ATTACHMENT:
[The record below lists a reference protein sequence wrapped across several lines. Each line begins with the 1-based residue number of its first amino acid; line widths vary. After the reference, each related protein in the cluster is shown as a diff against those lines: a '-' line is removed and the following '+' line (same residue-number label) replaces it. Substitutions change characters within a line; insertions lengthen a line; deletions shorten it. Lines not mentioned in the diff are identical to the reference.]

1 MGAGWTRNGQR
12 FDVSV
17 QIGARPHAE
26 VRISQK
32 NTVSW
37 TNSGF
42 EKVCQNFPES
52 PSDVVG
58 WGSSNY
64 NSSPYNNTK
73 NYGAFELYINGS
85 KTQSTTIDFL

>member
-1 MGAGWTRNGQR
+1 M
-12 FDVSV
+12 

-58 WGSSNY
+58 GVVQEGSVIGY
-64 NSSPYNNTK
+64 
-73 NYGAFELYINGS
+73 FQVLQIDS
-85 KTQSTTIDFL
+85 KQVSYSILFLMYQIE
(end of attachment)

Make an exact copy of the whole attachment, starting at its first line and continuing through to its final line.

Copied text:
[The record below lists a reference protein sequence wrapped across several lines. Each line begins with the 1-based residue number of its first amino acid; line widths vary. After the reference, each related protein in the cluster is shown as a diff against those lines: a '-' line is removed and the following '+' line (same residue-number label) replaces it. Substitutions change characters within a line; insertions lengthen a line; deletions shorten it. Lines not mentioned in the diff are identical to the reference.]

1 MGAGWTRNGQR
12 FDVSV
17 QIGARPHAE
26 VRISQK
32 NTVSW
37 TNSGF
42 EKVCQNFPES
52 PSDVVG
58 WGSSNY
64 NSSPYNNTK
73 NYGAFELYINGS
85 KTQSTTIDFL

>member
-1 MGAGWTRNGQR
+1 M
-12 FDVSV
+12 

-58 WGSSNY
+58 GVVQEGSVIGY
-64 NSSPYNNTK
+64 
-73 NYGAFELYINGS
+73 FQVLQIDS
-85 KTQSTTIDFL
+85 KQVSYSILFLMYQIE